Barbell snatches are one of the Olympic lifts. It’s the first exercise in weightlifting competitions, and a popular lift with athletes looking to increase muscle power. Power is your ability to move heavy weights very quickly.
However, the barbell snatch is also a difficult exercise to master. In addition, poor posture, tight pecs and lats, and lack of general lower body flexibility can mean that some lifters find this exercise almost impossible to do correctly.
The good news is that the single-arm dumbbell snatch is almost as effective and a whole lot easier to learn.
Here’s why and how to do it.
The advantages and benefits of the single-arm dumbbell snatch
Dumbbell snatches are a very valuable exercise. Whatever your fitness goals, adding this exercise to your workouts will help you reach them sooner. The main advantages and benefits of dumbbell snatches are:
No special equipment required– dumbbell snatches are very accessible. For barbell snatches, you need a proper lifting platform and a barbell with shock-absorbing bumper plates. Not all gyms have these things. In contrast, single-arm dumbbell snatches are much more gym-friendly, and you can even do them at home.
Increased coordination and balance– while easier to learn than barbell snatches, dumbbell snatches still require a good level of coordination and balance. With practice, you should see your coordination and balance increase. That will have a positive impact on your movements outside of the gym, such as when you are playing sport.
Increase speed and power– dumbbell snatches teach you to lift weights explosively. This will improve your ability to run faster, throw further, jump higher, and hit harder. if you play sports, dumbbell snatches could help improve your athletic performance.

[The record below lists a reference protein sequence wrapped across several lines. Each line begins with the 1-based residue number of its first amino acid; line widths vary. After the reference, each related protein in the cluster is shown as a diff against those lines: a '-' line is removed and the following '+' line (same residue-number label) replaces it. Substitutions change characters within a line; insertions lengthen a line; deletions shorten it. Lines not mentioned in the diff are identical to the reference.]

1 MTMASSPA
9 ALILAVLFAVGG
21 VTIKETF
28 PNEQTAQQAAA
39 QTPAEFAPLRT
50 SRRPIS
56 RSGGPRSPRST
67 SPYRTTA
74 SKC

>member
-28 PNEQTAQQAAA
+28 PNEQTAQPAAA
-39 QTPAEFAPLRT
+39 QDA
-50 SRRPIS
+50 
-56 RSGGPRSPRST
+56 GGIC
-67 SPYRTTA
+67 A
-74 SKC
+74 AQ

Cardio and fat burning– a high-rep set of dumbbell snatches will leave you out of breath and your heart pounding. It’s a good exercise for high-intensity interval training and circuit training.
Can help identify and fix strength imbalances– single-arm dumbbell snatches will soon reveal if one side of your body is stronger than the other. Doing this exercise regularly can help correct any imbalance. Strength imbalances can cause postural problems and injuries.
A good way to build bigger shoulders and traps– this exercise really challenges your shoulders and traps. If you want a more powerful-looking upper body, this exercise can help you achieve it.
Muscles worked during dumbbell snatches
Dumbbell snatches are essentially a full-body exercise. In fact, it’s hard to think of many muscles that aren’t active during this movement. However, the primary muscles used are:
- Quadriceps – quads for short, these are the muscles on the front of your thigh. They are responsible for knee extension.
- Hamstrings – located on the back of your thigh, the hamstrings are responsible for knee flexion and hip extension.
- Gluteus maximus – also known as your glutes or butt, this large muscle works with your hamstrings to extend your hip joint.
- Erector Spinae – the collective name for the muscles that run up either side of your spine. These muscles work together to stop your spine flexing forward during dumbbell snatches.
- Trapezius and rhomboids – the trapezius is the kite-shaped muscle of the upper back. It helps stabilize the shoulder girdle and upper spine. The rhomboids are located under the trapezius and are between the shoulder blades. They pull the shoulder blades inward toward each other.
- Deltoids – there are three deltoid muscles; anterior or front, posterior or rear, and medial or middle. All three are involved in lifting the weight overhead and stabilizing your shoulder joint.
- Core – the collective term for the muscles of the abdominals and waist. Because dumbbell snatches are a single arm exercise, the core muscles have to work extra hard to maintain lumbar stability and balance. The oblique or waist muscles and the Quadratus Lumborum or deep waist muscles are especially active.
How to do single-arm dumbbell snatches properly